When a German court outlawed the circumcision of male children for religious reasons on Tuesday, the decision elicited angry responses from leaders of the Muslim and Jewish faiths on the grounds that the ruling violated basic tenets of religious freedom.
"Religious leaders are outraged after a German court ruled that circumcision infringes on a child's right to be protected from bodily harm," CBS News reported. "The regional court in Cologne said that circumcision went against the 'fundamental right of the child to bodily integrity outweighed the fundamental rights of the parents.' They added that religious freedom would not be curtailed because the child would be able to choose later whether he wanted to have a circumcision."
The case that elicited the ruling involved a 4-year-old Muslim boy who had to be treated for abnormal bleeding following his circumcision. The doctor who performed the circumcision was acquitted of charges — but only because no German law against circumcising boys for religious reasons existed when the procedure was performed.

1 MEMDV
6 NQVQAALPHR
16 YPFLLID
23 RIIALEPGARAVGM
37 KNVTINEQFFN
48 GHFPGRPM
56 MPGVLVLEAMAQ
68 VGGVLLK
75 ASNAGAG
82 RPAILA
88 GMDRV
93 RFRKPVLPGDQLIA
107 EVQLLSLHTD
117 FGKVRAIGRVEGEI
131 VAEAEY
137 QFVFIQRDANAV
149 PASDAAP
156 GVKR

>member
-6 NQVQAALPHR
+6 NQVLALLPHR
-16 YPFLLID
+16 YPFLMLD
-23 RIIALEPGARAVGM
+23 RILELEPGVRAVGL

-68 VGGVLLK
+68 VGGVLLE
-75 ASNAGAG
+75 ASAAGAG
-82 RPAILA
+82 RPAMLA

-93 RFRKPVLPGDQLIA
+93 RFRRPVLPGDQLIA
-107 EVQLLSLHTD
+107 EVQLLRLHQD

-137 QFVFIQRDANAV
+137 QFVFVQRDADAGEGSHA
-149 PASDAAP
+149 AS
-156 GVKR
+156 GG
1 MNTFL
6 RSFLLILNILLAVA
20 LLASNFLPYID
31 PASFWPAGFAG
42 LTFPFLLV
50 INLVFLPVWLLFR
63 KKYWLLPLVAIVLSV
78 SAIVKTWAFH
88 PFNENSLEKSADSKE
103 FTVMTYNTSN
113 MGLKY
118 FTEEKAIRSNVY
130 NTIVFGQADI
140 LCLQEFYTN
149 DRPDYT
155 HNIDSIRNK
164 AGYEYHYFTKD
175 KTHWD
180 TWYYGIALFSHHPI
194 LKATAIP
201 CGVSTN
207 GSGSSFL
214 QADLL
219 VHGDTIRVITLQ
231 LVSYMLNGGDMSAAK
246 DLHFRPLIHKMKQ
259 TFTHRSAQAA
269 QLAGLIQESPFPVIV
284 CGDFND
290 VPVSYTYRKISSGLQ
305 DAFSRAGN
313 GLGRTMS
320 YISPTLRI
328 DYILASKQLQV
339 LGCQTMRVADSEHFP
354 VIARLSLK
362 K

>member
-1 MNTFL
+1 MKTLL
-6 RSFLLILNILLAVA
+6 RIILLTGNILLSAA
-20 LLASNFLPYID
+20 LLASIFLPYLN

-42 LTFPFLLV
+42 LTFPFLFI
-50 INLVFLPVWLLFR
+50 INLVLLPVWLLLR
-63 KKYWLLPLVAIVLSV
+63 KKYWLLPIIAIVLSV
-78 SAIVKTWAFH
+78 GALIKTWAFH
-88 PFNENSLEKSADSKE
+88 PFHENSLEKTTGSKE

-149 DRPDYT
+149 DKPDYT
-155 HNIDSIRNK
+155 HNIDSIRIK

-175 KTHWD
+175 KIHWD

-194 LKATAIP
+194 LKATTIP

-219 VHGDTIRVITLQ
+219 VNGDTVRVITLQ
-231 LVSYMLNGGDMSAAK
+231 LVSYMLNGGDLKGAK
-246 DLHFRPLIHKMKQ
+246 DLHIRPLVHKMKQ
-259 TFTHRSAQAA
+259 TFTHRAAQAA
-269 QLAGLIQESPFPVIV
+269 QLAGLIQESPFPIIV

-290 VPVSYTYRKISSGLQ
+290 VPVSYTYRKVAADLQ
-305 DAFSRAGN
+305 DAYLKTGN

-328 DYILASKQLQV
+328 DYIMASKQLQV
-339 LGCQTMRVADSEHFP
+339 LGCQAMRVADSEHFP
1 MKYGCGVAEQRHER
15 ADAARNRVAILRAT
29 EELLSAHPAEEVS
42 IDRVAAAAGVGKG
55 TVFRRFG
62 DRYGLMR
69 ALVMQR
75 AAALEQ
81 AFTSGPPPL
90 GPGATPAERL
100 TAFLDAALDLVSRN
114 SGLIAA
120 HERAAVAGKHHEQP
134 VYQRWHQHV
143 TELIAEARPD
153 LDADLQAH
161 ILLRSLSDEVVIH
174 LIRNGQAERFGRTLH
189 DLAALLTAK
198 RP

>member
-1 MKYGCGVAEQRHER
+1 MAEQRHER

Reuters detailed the ruling's legal ramifications: "The ruling, which applies only to the Cologne area, said boys who consciously decided to be circumcised could have the operation. No age restriction was given, or any more specific details. Concerned the ruling could be followed in other parts of the country and that it could prevent doctors carrying out circumcisions for fear of prosecution, the Central Council of Jews urged the German parliament 'to provide legal clarity in order to prevent attacks on religious freedom.'"
The BBC's Germany correspondent, Stephen Evans, "says it is unclear what the next legal step will be, but this issue is a moral and political minefield."